Gilford’s Charleyne Panner hits a forehand during her 8-1 win at second singles against Bow in the Division III semifinals. Jeff Lajoie. (click for larger version)
May 28, 2012GILFORD – For the second year in a row, the Gilford High School girls' tennis team saw its season come to an end at the hands of Bow.
Despite taking a 3-0 lead after three singles matches finished in their favor, the Golden Eagles couldn't hold off a Bow charge on May 25. The third-seeded Falcons won the deciding match at third doubles, 8-4, to capture a tight 5-4 win over the second-seeded Eagles in a Division III semifinal round matchup at the courts at Village Field.
"That feeling we have of being so close to the finals for the second year in a row…," began Gilford coach Hermann Defregger after the loss. "Their coach said to me before the match, 'here we are again' and it's true. I think it came down to the two best teams playing in the semifinals again."
The Eagles lost to Bow in last year's state semifinal by an identical 5-4 score, with the Falcons then moving on and winning the state title. Gilford had already beaten this year's other state finalist, Profile, via a 6-3 score.
"We knew Bow was Bow," admitted Gilford senior third singles player Olivia Broderick. "We lost to them in the semis last year. Last year I felt we didn't have as much build up going into that match. This year I felt a lot more riding on it. We thought this (match) would depend on whether we won the championship."
The match was tied 3-3 after singles play, making doubles action a best of three affair for a spot in the state finals. While Cheralynn Corsack and Charleyne Panner fell in the number one spot, 8-4, to Bow's Sunday Swett and Nisha Niak, the second doubles tandem of Broderick and Lindsey Corsack won the final four games of their match to capture an 8-3 result.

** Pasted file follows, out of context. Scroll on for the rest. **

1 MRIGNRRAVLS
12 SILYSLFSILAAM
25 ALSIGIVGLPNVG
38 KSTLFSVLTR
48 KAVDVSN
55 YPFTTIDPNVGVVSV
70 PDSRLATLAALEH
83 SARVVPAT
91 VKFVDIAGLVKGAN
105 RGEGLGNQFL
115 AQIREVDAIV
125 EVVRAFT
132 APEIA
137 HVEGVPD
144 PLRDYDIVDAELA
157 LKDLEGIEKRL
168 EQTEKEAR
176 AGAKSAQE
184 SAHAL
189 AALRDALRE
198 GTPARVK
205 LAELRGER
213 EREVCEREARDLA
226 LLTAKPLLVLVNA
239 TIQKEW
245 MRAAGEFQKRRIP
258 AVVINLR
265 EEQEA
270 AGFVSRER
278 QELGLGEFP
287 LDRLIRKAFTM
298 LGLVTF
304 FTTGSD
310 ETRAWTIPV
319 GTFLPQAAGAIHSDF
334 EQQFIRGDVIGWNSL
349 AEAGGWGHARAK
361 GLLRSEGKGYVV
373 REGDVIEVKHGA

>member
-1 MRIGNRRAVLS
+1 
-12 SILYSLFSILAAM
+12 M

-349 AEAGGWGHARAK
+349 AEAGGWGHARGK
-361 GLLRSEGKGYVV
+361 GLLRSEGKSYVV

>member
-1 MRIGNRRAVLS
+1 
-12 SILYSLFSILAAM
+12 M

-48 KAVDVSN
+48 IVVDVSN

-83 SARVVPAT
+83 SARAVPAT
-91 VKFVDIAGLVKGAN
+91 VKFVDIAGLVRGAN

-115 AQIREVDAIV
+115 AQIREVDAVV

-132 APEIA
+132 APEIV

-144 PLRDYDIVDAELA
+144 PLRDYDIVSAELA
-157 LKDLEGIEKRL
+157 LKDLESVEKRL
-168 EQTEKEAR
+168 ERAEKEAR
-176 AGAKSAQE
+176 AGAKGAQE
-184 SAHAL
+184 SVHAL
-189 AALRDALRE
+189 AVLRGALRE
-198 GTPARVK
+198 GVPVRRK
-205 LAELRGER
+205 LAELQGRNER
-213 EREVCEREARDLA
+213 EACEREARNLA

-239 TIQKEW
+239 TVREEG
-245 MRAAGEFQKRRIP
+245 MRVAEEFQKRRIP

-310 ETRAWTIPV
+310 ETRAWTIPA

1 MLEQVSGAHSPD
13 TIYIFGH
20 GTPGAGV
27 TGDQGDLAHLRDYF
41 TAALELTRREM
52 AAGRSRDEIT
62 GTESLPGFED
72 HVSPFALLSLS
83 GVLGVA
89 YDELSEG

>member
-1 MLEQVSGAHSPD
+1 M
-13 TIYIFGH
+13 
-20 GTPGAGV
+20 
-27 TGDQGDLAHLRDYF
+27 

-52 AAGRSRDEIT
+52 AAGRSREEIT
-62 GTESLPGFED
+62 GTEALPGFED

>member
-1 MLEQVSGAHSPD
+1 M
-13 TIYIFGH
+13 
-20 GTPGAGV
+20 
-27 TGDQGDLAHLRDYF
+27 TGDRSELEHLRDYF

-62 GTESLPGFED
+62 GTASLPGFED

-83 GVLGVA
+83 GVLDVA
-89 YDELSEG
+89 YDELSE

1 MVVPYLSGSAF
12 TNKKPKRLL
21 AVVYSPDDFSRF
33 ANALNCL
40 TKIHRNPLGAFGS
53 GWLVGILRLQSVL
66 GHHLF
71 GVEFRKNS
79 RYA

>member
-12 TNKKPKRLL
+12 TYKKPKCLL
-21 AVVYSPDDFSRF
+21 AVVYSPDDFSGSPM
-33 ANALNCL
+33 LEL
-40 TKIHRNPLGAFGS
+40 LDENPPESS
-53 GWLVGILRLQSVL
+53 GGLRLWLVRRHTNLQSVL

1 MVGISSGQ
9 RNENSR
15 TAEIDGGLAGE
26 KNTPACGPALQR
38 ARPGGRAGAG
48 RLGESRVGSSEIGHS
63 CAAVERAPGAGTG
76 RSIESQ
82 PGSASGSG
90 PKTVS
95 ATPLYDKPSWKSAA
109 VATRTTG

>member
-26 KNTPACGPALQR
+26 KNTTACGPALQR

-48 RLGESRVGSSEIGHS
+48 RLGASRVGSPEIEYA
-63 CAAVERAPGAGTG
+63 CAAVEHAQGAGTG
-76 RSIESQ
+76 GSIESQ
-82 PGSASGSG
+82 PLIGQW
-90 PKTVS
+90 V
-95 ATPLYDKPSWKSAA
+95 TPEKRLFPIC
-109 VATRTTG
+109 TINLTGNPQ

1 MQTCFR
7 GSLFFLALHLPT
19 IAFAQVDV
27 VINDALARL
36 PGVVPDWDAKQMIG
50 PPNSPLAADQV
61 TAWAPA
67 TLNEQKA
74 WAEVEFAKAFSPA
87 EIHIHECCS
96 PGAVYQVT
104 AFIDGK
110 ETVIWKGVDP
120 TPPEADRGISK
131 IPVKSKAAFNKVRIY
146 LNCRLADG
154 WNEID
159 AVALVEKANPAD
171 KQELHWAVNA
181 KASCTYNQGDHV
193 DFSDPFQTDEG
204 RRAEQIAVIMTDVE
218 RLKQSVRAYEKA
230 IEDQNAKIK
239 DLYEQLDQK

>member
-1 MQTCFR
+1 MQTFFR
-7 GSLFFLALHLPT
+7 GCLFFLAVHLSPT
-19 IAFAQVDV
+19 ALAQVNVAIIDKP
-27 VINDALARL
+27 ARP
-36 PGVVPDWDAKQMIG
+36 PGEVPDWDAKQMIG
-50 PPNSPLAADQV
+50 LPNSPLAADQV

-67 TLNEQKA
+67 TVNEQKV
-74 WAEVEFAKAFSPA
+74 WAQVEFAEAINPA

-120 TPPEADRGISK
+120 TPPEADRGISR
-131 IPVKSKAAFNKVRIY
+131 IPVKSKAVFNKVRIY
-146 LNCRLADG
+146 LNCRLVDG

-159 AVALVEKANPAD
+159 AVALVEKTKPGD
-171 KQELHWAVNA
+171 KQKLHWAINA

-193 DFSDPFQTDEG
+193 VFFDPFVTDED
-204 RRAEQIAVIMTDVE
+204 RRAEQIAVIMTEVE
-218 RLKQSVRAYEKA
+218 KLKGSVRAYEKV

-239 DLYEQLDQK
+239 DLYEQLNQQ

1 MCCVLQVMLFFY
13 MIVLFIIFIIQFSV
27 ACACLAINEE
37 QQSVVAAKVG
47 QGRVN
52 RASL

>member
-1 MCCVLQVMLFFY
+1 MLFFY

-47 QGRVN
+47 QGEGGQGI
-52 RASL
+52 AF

That put all eyes on third doubles, where Sarah Anderson and Emily Hanf found themselves in a back-and-forth match with Rachel Kramer and Claire McCann. The teams were on serve at 3-3 when Bow won a four-deuce game during its serve to take a 4-3 advantage. Anderson's serve was broken on another multiple deuce game however, as the Falcons took a 5-3 lead and held serve to go ahead 6-3. With the Eagles trailing 6-4, Anderson and Hanf had a chance to break back and get right back in the thick of things with double break point (15-40). But Bow won the final four points of the game, and the team broke Anderson's serve in the final game for an 8-4 match-clinching victory.
"It was so hard watching that match," said Broderick of the third doubles tilt. "I had to walk away at times. I couldn't watch some of it because it was so nerve-wracking."
Defregger said it was tough to put the fate of the entire season on the rackets of just two players.
"To say, 'now it's up to you to win the state semis,' how crazy is that?" the coach said. "All you can really say in a situation like that is to just go out there and give it what you've got."
Gilford's afternoon got off to a rather promising start, as Panner was first off the court with a commanding 8-1 win at second singles over Jess Torres. Broderick followed at third singles, as she played from behind for most of the match before pulling together down the stretch and winning the final four games for a solid 8-6 win over Niak. Lindsey Corsack made it 3-0 when she held off a late Kristie Smith charge, 8-6.
Bow won the next three singles matches however, as Swett beat Cheralynn Corsack, 8-5, while Alex Lust (8-6) and Paige Wilbur (8-4) won matches at fifth and sixth to pull the Falcons even entering doubles.
Broderick and Lindsey Corsack were the lone Eagles to win both their matches on the day. In their second doubles match, the pair led 4-1 before Bow pulled within 4-3 and appeared to have some momentum. But the Gilford duo had a quick conversation, urging each other on to an 8-4 win.
"I just said we gotta go, we gotta do this," explained Broderick. "Just don't get down about it."
Defregger was impressed with the day Broderick put together in her final tennis match at Gilford.
"I give Olivia a lot of credit today," the coach explained. "She played with (heart)."